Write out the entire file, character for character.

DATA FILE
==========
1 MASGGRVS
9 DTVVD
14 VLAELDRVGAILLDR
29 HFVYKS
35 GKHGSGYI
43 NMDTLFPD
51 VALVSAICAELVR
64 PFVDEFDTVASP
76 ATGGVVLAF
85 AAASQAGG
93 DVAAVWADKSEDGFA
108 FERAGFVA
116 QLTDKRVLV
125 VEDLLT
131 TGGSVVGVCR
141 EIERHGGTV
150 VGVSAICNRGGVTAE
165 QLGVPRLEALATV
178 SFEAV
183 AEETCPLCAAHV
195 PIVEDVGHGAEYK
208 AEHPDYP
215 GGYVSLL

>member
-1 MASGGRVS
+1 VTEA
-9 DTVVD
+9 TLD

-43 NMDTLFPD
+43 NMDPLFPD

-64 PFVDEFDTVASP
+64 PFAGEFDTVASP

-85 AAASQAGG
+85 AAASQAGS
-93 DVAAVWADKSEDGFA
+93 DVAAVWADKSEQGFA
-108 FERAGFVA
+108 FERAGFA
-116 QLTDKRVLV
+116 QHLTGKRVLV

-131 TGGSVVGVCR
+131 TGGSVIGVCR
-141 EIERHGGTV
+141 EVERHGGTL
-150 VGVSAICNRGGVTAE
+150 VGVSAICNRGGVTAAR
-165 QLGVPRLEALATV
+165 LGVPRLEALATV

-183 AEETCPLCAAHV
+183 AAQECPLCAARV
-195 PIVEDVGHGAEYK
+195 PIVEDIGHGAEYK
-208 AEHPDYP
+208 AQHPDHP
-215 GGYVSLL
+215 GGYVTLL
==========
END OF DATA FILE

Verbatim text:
1 MASGGRVS
9 DTVVD
14 VLAELDRVGAILLDR
29 HFVYKS
35 GKHGSGYI
43 NMDTLFPD
51 VALVSAICAELVR
64 PFVDEFDTVASP
76 ATGGVVLAF
85 AAASQAGG
93 DVAAVWADKSEDGFA
108 FERAGFVA
116 QLTDKRVLV
125 VEDLLT
131 TGGSVVGVCR
141 EIERHGGTV
150 VGVSAICNRGGVTAE
165 QLGVPRLEALATV
178 SFEAV
183 AEETCPLCAAHV
195 PIVEDVGHGAEYK
208 AEHPDYP
215 GGYVSLL

>member
-1 MASGGRVS
+1 VTEA
-9 DTVVD
+9 TLD

-43 NMDTLFPD
+43 NMDPLFPD

-64 PFVDEFDTVASP
+64 PFAGEFDTVASP

-85 AAASQAGG
+85 AAASQAGS
-93 DVAAVWADKSEDGFA
+93 DVAAVWADKSEQGFA
-108 FERAGFVA
+108 FERAGFA
-116 QLTDKRVLV
+116 QHLTGKRVLV

-131 TGGSVVGVCR
+131 TGGSVIGVCR
-141 EIERHGGTV
+141 EVERHGGTL
-150 VGVSAICNRGGVTAE
+150 VGVSAICNRGGVTAAR
-165 QLGVPRLEALATV
+165 LGVPRLEALATV

-183 AEETCPLCAAHV
+183 AAQECPLCAARV
-195 PIVEDVGHGAEYK
+195 PIVEDIGHGAEYK
-208 AEHPDYP
+208 AQHPDHP
-215 GGYVSLL
+215 GGYVTLL